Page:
Stop inventing exotic names for American cuisine

The opinions expressed in the opinion columns are those of the author.

What is Shanghai Beef?

Ever since I first saw this item on the North Campus Diner menu last fall, this question has plagued my moments of waiting for Zoom class to begin. At first I thought maybe it was a Maryland specific type of food. Or maybe it was some kind of Chinese American food I had never heard of before. Maybe it was just Chinese?

But none of my friends had heard of Shanghai beef outside of the University of Maryland dining halls either. And a quick Google search showed that the closest thing to a Chinese-American restaurant was Panda Express’ Peking Beef.

It was pretty clear to me that this dish had nothing to do with the city of Shanghai. On the surface, this appetizer was clearly only very thinly sliced ​​meat (according to the school’s nutritional facts, “Beef Philly Steak”) dipped in a sweet brown sauce (apparently Worcestershire sauce). Shanghainese chefs probably wouldn’t claim something with ingredients from Philadelphia and Worcester as Shanghainese.

But on a deeper level, my question remained. Maybe Shanghai beef isn’t a full-fledged dish except at this university. Maybe it’s just something Dining Services invented for the Asian barbecue section.

So what did Shanghai Beef say about the dining halls and the name we give to our dishes? Maybe he says “We are trying to copy Panda Express.” Or, maybe that says a lot about the importance of names in the way we think about people.

America has a culture of misattribution that cannot take credit for its own work. There are so many American foods that we gladly claim to be from another culture, like General Tso’s Chicken, which has been invented by a Taiwanese-American chef who presented his dish in New York. Yet the name of the dish conjures up images of a Chinese version of Colonel Sanders, not a New Yorker. It’s as American as fried chicken and pizza, so why do we still consider it a staple in Chinese cuisine?

When we exoticize food, we deny the uniqueness of American cuisine. Our food is more of a melting pot than our communities. While it’s certainly helpful to remember what and where a food originally evolved from, new holds and combinations are what make American food special.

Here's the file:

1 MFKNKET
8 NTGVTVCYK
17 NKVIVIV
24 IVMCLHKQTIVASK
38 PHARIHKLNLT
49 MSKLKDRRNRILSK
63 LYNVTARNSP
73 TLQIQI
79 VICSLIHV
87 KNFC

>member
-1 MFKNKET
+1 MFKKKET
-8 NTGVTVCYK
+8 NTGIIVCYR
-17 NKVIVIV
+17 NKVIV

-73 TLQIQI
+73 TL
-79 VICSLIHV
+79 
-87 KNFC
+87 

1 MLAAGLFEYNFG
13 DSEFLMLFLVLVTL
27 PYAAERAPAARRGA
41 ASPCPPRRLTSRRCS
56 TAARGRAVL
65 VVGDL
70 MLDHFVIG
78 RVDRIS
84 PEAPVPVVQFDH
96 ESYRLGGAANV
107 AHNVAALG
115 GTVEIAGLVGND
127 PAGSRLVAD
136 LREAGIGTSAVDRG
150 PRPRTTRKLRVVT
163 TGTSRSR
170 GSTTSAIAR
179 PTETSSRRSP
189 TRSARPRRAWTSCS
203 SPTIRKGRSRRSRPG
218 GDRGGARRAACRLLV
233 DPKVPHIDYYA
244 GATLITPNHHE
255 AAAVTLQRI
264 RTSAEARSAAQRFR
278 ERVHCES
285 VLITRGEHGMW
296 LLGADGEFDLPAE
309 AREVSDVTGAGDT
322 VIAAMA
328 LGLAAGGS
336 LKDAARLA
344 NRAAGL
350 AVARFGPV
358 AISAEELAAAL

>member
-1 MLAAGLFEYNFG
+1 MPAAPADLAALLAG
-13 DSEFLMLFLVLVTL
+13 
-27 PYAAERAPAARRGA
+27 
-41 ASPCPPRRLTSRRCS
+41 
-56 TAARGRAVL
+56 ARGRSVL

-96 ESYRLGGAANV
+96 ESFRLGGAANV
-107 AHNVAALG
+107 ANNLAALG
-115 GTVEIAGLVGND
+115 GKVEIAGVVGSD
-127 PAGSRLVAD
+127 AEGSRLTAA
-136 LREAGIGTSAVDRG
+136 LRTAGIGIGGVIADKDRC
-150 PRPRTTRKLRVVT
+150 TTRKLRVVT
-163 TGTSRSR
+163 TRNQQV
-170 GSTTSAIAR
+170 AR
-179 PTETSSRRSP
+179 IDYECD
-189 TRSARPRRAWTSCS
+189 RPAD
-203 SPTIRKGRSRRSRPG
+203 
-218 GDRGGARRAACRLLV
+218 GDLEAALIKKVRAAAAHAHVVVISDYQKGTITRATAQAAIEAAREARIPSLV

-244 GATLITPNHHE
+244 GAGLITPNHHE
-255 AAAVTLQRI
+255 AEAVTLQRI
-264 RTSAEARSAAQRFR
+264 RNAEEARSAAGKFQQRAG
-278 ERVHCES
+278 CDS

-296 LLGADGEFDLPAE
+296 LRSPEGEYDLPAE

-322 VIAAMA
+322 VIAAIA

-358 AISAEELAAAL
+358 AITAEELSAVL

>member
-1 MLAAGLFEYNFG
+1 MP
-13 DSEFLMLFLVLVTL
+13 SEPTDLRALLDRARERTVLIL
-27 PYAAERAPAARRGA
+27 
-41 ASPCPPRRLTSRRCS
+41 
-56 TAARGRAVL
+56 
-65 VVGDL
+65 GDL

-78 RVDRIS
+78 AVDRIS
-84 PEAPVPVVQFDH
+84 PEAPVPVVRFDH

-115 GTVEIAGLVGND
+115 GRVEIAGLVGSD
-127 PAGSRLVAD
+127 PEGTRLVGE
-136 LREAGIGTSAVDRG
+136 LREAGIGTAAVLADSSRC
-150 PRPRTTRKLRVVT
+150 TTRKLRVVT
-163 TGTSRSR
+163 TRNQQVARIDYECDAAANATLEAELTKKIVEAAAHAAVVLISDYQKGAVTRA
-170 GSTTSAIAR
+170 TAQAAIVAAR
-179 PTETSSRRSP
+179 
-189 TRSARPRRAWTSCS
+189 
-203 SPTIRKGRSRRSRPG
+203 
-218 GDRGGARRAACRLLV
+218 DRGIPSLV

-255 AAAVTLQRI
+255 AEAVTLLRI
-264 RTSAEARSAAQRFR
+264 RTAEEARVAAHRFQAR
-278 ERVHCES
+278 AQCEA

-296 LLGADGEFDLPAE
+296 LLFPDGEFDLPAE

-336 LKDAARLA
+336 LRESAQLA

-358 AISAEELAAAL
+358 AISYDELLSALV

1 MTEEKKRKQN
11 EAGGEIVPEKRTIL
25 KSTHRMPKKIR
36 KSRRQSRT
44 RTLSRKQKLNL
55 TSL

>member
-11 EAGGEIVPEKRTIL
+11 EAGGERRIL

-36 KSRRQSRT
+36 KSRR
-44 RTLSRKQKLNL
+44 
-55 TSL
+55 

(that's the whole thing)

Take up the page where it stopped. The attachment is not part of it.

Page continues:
fries and burgers are perfect examples. The fries refer to where American soldiers first discovered the food in French-speaking Belgium, while the burgers came from German immigrants (and you know, Hamburg, Germany). Even though the names of these foods are pretty clear about their sources, they are also ubiquitous in America.

When we don’t exalt food – when we don’t think of fries as Belgian (or French) and burgers as German, but rather fully claim their Americanity – we allow food to enrich our culture. However, when we exoticize our creations, for example by thinking of General Tso’s chicken as Chinese or chimichangas as Mexicans we remove them from our perception of what America is.

In turn, the lack of representation of certain foods when thinking of American cuisine contributes to an unrepresentative perception of Americans. And this is a big problem for our multicultural society. How can we learn from each other and reap the benefits of diversity when our cultural intricacies are not seen as truly American?

Beyond that, Dining Services has an additional incentive to be careful not to exoticize its menu. Each section of the dining halls has its own kind of food culture, which I guess is meant to be educational and reflect a multicultural campus. However, the exoticism of their Philly cheese steak meat dipped in Worcestershire sauce goes directly against the whole idea of ​​teaching students about each other, especially when it comes to making decisions. incorrect cultures.

Foodservices at the University of Maryland should be wary of this escalating issue. I hope they take credit for their work and change the name to Shanghai Beef. Maybe the name of the chef who invented the recipe, someone’s dog or even invent a word. It’s okay to try to be fun and give the food creative names, but they need to be careful that this doesn’t implicitly tell students who should and shouldn’t be considered a normal American.

Jessica Ye is a first year mechanical engineering and double major in government and politics student. She can be contacted at [email protected]

CORRECTION: Due to an editing error, a previous version of this column stated that the creator of General Tso’s Chicken, Peng Chang-kuei, was Taiwanese. He was American Taiwanese. This column has been updated.

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